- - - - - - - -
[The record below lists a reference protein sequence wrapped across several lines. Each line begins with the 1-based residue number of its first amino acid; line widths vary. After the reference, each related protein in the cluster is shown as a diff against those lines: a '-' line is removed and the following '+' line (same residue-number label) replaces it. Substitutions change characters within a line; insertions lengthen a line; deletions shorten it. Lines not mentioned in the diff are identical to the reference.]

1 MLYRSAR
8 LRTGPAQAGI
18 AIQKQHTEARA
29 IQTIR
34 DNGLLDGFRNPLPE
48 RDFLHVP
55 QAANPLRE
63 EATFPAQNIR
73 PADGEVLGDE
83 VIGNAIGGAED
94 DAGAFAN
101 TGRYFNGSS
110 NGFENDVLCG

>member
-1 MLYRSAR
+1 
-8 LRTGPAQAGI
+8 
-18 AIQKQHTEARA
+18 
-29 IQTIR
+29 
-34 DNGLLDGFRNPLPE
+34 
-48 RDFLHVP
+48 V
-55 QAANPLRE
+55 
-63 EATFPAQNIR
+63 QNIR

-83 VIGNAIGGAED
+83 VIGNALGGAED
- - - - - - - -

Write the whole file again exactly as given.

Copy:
[The record below lists a reference protein sequence wrapped across several lines. Each line begins with the 1-based residue number of its first amino acid; line widths vary. After the reference, each related protein in the cluster is shown as a diff against those lines: a '-' line is removed and the following '+' line (same residue-number label) replaces it. Substitutions change characters within a line; insertions lengthen a line; deletions shorten it. Lines not mentioned in the diff are identical to the reference.]

1 MLYRSAR
8 LRTGPAQAGI
18 AIQKQHTEARA
29 IQTIR
34 DNGLLDGFRNPLPE
48 RDFLHVP
55 QAANPLRE
63 EATFPAQNIR
73 PADGEVLGDE
83 VIGNAIGGAED
94 DAGAFAN
101 TGRYFNGSS
110 NGFENDVLCG

>member
-1 MLYRSAR
+1 
-8 LRTGPAQAGI
+8 
-18 AIQKQHTEARA
+18 
-29 IQTIR
+29 
-34 DNGLLDGFRNPLPE
+34 
-48 RDFLHVP
+48 V
-55 QAANPLRE
+55 
-63 EATFPAQNIR
+63 QNIR

-83 VIGNAIGGAED
+83 VIGNALGGAED